Hurricane Dorian is growing, and headed towards Florida, Georgia and the Carolinas — leaving residents in its path to weigh the odds for whether to evacuate or batten down the hatches and ride out the storm. They aren’t the only ones seeing this serious weather threat as a matter of calculations.

Where will Hurricane Dorian hit?
Hurricane Dorian is bearing down on Florida, Georgia, and the Carolinas, with scientists, businesses, government officials, and families trying to determine the odds of where and how hard it will hit. (Image: Tampa Bay Times)

Betting on weather is nothing new. Farmers have been doing it for centuries, and everyone from government officials and coastal businesses to news media and disaster relief agencies have long had to make predictive guesses about declaring emergencies and deploying resources when severe weather is approaching.

“Landfall means a lot of potential destruction but landfall also takes the energy out of a big storm,” Larry Evert, life-long resident of Lake City, Florida, and multiple hurricane survivor told “Still living on the coast comes with some potentially big costs.”

Already, the Orlando International Airport has declared it will close on Monday, And Saturday’s Florida State/Boise State football game, scheduled to be played on neutral turf in Jacksonville, had to be relocated to Tallahassee, making it an FSU home game. This immediately moved the odds, with the Seminoles going from -4.5 to -6 favorites.

(Florida State lost to the Broncos in an 36-31 upset.)

Hurricane Betting Futures

In the face of pending disaster with serious humanitarian consequences, dealing with hurricanes is all about odds — with scientists, economists, and politicians setting the lines and placing bets on a predictable but uncertain future event. Thus it’s hardly a surprise to see online oddsmakers follow suit.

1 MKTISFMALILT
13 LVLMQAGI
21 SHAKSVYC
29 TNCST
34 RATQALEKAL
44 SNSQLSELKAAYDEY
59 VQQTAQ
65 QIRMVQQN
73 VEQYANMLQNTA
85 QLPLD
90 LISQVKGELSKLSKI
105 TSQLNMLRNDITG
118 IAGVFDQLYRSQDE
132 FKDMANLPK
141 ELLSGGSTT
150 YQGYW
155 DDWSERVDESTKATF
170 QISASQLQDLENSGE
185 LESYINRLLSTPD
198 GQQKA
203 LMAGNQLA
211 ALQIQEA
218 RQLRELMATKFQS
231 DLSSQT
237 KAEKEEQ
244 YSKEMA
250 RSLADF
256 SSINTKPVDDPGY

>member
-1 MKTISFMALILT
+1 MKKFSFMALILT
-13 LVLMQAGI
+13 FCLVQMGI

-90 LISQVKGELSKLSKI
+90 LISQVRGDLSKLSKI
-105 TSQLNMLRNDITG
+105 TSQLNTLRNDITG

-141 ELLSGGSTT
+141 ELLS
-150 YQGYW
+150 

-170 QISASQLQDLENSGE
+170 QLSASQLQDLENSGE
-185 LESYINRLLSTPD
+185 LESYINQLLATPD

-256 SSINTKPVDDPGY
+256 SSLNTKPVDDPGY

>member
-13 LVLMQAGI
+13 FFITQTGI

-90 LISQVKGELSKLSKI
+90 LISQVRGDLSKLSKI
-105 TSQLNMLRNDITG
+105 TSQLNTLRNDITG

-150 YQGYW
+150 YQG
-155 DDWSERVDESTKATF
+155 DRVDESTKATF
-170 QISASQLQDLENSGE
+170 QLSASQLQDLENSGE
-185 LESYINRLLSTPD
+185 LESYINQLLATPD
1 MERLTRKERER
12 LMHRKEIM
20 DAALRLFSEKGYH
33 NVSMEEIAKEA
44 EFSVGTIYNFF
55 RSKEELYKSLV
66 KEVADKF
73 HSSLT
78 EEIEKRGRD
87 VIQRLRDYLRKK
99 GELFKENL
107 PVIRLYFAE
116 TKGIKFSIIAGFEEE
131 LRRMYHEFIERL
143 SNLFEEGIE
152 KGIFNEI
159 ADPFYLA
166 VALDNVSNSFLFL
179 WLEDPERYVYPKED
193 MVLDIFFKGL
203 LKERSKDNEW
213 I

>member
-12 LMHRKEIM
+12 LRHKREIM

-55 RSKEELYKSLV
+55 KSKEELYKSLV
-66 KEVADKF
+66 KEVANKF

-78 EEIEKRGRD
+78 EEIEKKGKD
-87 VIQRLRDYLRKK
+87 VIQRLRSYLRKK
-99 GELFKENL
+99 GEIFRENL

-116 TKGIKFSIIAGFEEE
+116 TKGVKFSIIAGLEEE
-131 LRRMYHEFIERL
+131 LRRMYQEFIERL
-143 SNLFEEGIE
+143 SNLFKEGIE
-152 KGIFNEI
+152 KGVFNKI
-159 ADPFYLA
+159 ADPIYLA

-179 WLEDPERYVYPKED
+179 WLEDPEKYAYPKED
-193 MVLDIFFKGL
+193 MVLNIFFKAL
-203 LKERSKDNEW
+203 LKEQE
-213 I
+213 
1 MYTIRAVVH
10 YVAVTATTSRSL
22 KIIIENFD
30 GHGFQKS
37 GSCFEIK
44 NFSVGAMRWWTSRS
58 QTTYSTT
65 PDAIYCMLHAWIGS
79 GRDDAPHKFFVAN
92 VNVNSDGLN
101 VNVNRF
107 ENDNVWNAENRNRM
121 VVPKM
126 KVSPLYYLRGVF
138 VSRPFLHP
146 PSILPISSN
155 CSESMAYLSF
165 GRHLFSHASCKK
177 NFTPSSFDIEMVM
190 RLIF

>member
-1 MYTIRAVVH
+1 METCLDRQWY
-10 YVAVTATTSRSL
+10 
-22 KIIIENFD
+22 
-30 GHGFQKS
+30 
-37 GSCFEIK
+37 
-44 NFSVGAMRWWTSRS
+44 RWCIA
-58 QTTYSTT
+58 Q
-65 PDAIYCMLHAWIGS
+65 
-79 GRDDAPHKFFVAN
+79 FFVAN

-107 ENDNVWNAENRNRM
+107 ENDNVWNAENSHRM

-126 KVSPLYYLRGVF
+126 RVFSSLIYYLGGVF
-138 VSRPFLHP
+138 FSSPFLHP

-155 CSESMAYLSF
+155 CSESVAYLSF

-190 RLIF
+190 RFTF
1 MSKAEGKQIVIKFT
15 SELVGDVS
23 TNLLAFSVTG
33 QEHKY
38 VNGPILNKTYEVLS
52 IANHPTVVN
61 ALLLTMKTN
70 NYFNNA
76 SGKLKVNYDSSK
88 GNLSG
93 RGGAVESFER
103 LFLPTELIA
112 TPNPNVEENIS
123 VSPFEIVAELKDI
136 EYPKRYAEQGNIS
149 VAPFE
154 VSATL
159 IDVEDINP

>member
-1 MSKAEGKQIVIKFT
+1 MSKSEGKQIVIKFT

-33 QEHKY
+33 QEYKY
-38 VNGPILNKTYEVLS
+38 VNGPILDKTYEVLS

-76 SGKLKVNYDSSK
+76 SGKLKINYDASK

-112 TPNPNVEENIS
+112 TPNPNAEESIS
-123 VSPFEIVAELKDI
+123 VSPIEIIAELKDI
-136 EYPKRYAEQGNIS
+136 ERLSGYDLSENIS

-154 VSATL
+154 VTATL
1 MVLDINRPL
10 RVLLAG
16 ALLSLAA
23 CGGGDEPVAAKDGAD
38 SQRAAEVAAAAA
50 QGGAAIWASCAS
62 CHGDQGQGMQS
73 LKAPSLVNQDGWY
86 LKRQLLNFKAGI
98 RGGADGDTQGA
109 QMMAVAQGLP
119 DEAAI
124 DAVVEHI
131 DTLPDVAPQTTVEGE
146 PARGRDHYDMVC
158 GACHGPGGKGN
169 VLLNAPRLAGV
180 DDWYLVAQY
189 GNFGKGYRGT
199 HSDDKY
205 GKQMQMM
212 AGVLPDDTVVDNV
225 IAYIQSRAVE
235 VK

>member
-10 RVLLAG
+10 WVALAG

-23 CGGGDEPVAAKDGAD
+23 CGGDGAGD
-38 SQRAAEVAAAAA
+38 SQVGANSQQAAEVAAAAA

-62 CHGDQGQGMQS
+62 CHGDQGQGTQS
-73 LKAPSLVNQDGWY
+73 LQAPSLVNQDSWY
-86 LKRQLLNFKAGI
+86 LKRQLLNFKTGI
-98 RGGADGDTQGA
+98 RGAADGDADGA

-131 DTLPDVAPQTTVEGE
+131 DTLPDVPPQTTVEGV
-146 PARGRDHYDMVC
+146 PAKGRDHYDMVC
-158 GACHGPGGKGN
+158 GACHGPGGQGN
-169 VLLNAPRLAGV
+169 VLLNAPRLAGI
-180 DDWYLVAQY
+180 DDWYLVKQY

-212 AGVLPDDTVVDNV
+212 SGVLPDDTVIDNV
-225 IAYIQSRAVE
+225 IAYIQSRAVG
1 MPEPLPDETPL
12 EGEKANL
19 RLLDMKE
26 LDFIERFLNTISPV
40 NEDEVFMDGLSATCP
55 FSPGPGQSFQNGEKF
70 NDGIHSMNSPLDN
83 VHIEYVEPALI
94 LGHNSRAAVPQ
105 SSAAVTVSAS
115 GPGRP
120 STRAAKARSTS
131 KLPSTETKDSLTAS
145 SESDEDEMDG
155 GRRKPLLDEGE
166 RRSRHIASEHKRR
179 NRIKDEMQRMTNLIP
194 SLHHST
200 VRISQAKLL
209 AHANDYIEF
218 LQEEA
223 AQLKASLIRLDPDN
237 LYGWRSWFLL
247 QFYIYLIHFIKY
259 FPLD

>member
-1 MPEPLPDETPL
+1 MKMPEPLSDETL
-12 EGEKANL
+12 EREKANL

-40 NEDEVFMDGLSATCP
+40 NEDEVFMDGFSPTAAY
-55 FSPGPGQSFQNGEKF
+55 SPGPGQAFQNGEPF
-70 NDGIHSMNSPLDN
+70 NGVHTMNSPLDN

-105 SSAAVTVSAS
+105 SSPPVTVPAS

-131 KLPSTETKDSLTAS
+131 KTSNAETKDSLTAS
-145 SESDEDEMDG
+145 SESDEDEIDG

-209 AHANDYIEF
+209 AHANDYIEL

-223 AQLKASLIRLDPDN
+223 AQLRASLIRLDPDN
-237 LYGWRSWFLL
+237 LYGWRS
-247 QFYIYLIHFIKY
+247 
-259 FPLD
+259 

Unofficially, opening lines are set by the National Oceanic and Atmospheric Administration, offering their best science-based predictions. In a May 23 press release, NOAA informed people that the 2019 Atlantic Basin Hurricane Season, which runs from June 1-Nov. 30, would be “near normal”:

“For 2019, NOAA predicts a likely range of 9 to 15 named storms (winds of 39 mph or higher), of which 4 to 8 could become hurricanes (winds of 74 mph or higher), including 2 to 4 major hurricanes (category 3, 4 or 5; with winds of 111 mph or higher). NOAA provides these ranges with a 70% confidence. An average hurricane season produces 12 named storms, of which 6 become hurricanes, including 3 major hurricanes,” the NOAA press release said.

As Dorian heads toward land over Labor Day Weekend, here are some of the bigger hurricane futures bets that will have weather gamblers watching closely.

2019 Atlantic Basin Hurricane Season Betting Odds

(Source: Sports Insider)

Total Number of Named Atlantic Storms in 2019

Over 12.5 (-180)
Under 12.5 (+150)

Current total is 4: Andrea, Barry, Chantal, and now Dorian.

Total Number of Atlantic Hurricanes in 2019

Over 6.5 (-150)
Under 6.5 (+130)

Dorian is the first hurricane of 2019.

Will a major hurricane (Category 3 or higher) make landfall in the continental US during the 2019 hurricane season?

Yes +110
No -130

The Yes wager is almost certain to win come early Monday morning.

Will a major hurricane (Category 3 or higher) make landfall on the east coast of the US during the 2019 hurricane season?

Yes +150
No -180

Yes wagers prepare to collect.

The highest number of Atlantic hurricane formations for 2019 will occur in which month?

June +2500 — none
July +750 – none
August +500 – none, missed by one day
September +125 – Dorian
October +250
November +500
December +2500

September is off to an early lead and sports the lowest preseason odds.

Stay safe out there Floridians and Georgians and Carolinians — only three more months to go in Hurricane Season 2019.